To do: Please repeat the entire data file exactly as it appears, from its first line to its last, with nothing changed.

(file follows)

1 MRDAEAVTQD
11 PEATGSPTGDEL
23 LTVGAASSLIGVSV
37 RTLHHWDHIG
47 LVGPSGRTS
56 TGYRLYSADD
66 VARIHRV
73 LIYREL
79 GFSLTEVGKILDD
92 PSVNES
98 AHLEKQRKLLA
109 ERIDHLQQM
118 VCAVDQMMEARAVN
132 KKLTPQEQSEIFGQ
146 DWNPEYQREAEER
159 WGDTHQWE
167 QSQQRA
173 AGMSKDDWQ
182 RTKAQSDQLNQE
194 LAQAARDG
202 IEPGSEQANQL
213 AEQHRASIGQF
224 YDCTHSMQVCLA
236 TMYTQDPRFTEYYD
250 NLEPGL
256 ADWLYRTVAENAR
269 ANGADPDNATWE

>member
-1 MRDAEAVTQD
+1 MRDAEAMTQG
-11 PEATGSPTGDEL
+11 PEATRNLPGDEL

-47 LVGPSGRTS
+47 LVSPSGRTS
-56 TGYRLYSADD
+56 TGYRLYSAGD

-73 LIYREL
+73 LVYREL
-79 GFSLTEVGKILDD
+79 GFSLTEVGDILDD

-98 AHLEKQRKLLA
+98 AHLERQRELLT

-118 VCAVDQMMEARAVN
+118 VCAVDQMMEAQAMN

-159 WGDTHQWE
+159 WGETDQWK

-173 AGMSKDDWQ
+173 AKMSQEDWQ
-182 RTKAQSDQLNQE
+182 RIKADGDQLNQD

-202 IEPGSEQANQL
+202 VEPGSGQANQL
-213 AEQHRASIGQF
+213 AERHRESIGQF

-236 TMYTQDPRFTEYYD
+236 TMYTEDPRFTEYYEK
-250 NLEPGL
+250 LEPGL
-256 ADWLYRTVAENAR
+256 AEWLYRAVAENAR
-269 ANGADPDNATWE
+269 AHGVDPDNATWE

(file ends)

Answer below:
1 MRDAEAVTQD
11 PEATGSPTGDEL
23 LTVGAASSLIGVSV
37 RTLHHWDHIG
47 LVGPSGRTS
56 TGYRLYSADD
66 VARIHRV
73 LIYREL
79 GFSLTEVGKILDD
92 PSVNES
98 AHLEKQRKLLA
109 ERIDHLQQM
118 VCAVDQMMEARAVN
132 KKLTPQEQSEIFGQ
146 DWNPEYQREAEER
159 WGDTHQWE
167 QSQQRA
173 AGMSKDDWQ
182 RTKAQSDQLNQE
194 LAQAARDG
202 IEPGSEQANQL
213 AEQHRASIGQF
224 YDCTHSMQVCLA
236 TMYTQDPRFTEYYD
250 NLEPGL
256 ADWLYRTVAENAR
269 ANGADPDNATWE

>member
-1 MRDAEAVTQD
+1 MRDAEAMTQG
-11 PEATGSPTGDEL
+11 PEATRNLPGDEL

-47 LVGPSGRTS
+47 LVSPSGRTS
-56 TGYRLYSADD
+56 TGYRLYSAGD

-73 LIYREL
+73 LVYREL
-79 GFSLTEVGKILDD
+79 GFSLTEVGDILDD

-98 AHLEKQRKLLA
+98 AHLERQRELLT

-118 VCAVDQMMEARAVN
+118 VCAVDQMMEAQAMN

-159 WGDTHQWE
+159 WGETDQWK

-173 AGMSKDDWQ
+173 AKMSQEDWQ
-182 RTKAQSDQLNQE
+182 RIKADGDQLNQD

-202 IEPGSEQANQL
+202 VEPGSGQANQL
-213 AEQHRASIGQF
+213 AERHRESIGQF

-236 TMYTQDPRFTEYYD
+236 TMYTEDPRFTEYYEK
-250 NLEPGL
+250 LEPGL
-256 ADWLYRTVAENAR
+256 AEWLYRAVAENAR
-269 ANGADPDNATWE
+269 AHGVDPDNATWE